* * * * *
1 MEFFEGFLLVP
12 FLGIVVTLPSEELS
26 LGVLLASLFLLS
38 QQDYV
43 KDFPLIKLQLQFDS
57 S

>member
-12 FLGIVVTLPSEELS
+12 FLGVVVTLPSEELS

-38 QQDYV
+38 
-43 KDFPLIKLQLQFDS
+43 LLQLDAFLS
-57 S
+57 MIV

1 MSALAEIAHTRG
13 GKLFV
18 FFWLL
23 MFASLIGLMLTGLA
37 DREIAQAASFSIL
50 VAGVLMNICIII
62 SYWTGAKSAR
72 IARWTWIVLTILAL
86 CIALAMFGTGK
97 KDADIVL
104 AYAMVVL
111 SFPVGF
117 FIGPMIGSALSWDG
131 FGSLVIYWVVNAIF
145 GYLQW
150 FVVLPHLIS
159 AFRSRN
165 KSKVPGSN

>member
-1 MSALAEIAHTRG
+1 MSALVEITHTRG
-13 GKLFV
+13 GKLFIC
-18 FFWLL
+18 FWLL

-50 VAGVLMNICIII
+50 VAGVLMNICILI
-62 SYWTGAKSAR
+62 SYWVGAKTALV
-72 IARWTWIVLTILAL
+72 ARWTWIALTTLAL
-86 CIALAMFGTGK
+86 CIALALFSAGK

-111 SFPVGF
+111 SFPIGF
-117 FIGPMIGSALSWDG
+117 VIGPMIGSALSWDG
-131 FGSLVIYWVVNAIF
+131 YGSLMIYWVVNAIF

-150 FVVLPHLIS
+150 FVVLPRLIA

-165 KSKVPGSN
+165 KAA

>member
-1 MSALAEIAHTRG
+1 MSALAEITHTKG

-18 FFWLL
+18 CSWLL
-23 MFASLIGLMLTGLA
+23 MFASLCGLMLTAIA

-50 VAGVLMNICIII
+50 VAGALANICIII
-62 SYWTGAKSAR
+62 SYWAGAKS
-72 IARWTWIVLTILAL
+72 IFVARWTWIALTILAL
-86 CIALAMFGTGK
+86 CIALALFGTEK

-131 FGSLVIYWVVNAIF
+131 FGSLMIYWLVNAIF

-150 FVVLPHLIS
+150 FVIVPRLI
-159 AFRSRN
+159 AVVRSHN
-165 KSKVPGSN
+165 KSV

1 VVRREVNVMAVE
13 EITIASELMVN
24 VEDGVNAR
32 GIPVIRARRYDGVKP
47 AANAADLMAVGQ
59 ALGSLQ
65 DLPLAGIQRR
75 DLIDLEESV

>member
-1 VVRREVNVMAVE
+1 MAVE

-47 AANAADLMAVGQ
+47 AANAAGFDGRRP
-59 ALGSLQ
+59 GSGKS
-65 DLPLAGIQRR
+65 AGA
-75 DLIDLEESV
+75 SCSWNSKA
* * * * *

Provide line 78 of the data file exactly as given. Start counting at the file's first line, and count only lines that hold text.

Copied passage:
-159 AFRSRN